Examining the Hemingway Suicides, Running from Crazy Plays Like a Lazy Oprah Episode


In Barbara Kopple’s documentary Running from Crazy, Mariel Hemingway (actress, model, granddaughter of Ernest) does an admirable job of stripping away any romantic notions that Americans may harbor about her family’s tragedies.

She displays a rare level of honesty about the traumas of her childhood and how they affected her later behavior, for good and ill. Hemingway, who does work for the American Foundation for Suicide Prevention, may never be done “running from crazy” (her partner, Bobby Williams, reveals himself to be a controlling prick, for one thing), but she’s clearly a survivor.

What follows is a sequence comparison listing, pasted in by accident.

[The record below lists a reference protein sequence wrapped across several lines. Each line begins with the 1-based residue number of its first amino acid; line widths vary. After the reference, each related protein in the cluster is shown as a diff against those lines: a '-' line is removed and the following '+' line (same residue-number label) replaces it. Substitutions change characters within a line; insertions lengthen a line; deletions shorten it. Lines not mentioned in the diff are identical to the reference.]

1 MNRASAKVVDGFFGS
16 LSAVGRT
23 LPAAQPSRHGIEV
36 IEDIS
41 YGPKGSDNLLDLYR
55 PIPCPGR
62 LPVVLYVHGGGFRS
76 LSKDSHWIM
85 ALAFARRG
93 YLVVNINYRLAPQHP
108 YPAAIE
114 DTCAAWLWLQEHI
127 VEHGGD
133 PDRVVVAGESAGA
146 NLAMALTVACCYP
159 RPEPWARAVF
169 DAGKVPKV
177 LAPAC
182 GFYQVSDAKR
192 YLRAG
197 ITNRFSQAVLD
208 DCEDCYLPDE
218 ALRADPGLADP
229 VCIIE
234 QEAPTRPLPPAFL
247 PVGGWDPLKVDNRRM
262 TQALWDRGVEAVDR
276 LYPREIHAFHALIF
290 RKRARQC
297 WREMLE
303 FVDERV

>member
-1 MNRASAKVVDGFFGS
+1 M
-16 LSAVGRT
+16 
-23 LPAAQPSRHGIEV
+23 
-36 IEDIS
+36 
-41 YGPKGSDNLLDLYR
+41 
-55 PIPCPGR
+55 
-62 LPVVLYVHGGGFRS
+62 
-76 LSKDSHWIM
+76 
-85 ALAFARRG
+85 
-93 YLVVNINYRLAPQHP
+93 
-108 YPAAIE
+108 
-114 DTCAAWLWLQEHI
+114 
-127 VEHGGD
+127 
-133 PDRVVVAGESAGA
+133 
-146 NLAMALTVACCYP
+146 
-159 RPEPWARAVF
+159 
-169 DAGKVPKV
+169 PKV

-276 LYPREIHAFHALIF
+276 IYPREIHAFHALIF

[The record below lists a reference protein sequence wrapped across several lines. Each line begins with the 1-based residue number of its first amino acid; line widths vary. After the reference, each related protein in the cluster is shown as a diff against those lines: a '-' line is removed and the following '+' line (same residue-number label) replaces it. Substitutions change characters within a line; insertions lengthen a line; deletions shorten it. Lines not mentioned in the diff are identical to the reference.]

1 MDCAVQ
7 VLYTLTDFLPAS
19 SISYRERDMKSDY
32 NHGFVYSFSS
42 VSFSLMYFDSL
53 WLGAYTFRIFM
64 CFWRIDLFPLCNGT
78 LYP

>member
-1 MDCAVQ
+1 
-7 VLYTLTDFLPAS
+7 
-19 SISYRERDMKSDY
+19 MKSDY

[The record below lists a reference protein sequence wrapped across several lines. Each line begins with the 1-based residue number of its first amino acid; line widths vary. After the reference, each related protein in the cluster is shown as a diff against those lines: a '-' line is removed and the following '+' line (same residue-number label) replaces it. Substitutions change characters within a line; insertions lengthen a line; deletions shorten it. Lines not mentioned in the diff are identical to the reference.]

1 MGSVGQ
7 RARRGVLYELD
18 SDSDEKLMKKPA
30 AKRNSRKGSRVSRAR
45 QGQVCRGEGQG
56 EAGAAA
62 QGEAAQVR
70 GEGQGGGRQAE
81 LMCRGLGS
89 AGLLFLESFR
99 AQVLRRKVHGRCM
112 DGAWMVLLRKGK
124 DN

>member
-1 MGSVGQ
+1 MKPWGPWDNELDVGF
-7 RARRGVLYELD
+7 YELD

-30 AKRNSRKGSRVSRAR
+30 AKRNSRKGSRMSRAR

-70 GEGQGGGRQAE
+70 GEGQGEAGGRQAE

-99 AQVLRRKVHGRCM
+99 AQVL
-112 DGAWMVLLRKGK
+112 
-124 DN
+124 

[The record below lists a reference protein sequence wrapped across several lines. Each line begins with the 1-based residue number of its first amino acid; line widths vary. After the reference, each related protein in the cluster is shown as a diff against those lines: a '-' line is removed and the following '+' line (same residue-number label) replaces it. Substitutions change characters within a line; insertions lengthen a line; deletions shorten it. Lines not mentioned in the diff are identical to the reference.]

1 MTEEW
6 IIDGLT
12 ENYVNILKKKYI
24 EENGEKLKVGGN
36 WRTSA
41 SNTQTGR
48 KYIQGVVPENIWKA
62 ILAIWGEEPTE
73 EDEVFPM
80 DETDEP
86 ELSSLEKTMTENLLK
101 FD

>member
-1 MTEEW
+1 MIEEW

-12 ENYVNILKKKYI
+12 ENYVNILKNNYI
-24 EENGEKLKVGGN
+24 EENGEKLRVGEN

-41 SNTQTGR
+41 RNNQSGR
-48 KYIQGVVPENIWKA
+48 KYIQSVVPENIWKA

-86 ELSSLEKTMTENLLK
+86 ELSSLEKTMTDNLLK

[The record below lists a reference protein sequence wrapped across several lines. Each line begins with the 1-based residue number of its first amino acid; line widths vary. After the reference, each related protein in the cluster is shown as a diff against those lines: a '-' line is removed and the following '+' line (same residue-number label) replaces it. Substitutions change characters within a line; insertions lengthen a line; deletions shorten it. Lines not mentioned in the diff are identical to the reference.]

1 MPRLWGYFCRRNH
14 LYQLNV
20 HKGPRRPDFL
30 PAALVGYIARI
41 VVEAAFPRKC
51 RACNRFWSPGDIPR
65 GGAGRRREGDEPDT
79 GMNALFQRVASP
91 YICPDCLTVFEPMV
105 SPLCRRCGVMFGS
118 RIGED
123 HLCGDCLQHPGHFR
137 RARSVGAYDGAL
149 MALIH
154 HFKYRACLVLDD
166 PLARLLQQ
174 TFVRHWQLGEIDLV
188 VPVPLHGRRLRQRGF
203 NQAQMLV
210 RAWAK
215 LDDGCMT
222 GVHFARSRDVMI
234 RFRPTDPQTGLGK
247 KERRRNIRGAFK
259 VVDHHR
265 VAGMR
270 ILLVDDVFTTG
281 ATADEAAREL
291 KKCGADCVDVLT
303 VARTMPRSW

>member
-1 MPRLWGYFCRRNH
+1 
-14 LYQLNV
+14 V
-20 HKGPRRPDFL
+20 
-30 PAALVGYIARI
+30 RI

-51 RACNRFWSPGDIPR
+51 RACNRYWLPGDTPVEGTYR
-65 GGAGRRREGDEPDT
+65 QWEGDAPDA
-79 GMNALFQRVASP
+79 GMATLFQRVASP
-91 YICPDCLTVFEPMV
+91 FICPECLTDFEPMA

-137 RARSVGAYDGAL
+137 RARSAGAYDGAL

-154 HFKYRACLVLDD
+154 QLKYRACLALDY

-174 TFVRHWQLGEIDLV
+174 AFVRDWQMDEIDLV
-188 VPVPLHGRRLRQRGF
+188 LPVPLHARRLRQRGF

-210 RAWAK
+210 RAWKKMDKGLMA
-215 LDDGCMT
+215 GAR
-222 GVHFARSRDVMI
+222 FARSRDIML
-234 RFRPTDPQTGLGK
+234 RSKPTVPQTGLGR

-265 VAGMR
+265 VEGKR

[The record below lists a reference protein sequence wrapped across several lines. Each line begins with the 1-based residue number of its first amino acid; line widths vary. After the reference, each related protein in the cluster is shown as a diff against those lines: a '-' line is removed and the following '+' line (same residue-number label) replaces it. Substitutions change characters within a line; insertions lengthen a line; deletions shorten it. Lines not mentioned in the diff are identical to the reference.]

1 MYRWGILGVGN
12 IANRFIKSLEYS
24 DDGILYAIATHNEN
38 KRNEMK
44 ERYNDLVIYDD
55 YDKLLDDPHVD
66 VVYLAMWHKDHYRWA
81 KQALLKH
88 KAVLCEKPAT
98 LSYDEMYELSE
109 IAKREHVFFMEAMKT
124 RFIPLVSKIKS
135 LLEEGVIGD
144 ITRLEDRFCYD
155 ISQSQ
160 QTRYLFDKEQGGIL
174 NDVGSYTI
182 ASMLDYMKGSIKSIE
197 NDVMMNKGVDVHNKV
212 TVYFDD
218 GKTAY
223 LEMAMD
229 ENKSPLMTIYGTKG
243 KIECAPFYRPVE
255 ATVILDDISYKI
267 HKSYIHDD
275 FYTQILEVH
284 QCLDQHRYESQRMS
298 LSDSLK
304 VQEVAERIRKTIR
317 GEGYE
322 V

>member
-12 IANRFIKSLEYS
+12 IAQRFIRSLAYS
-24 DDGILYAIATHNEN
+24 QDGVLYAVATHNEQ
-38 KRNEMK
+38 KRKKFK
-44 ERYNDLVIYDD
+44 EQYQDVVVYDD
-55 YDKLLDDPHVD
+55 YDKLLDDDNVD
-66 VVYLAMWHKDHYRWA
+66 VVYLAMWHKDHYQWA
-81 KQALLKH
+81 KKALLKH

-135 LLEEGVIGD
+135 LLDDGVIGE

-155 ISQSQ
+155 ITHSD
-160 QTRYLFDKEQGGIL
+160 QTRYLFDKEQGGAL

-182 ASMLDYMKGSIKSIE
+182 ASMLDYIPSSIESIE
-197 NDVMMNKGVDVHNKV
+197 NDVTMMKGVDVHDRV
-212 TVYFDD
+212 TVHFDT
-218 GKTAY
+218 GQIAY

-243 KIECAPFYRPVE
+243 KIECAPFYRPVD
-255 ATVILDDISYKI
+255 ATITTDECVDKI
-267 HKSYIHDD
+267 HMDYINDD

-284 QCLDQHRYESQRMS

Unfortunately, this movie mostly reflects the surface of her personal journey, territory better tilled elsewhere by Oprah Winfrey, one of the film’s executive producers. But Kopple doesn’t step up.

The possible hereditary nature of suicide in general and of the seven known Hemingway suicides in particular is lazily poked at; decades of research go unmentioned and unexplored.

For the film’s most saturated moments and deepest insights she depends heavily on a documentary shot in the 1980s by Mariel’s sister Margaux, who committed suicide in 1996. Mariel reportedly gave Kopple 54 hours of footage from that enthralling work, and it seems that something more could come from that than this.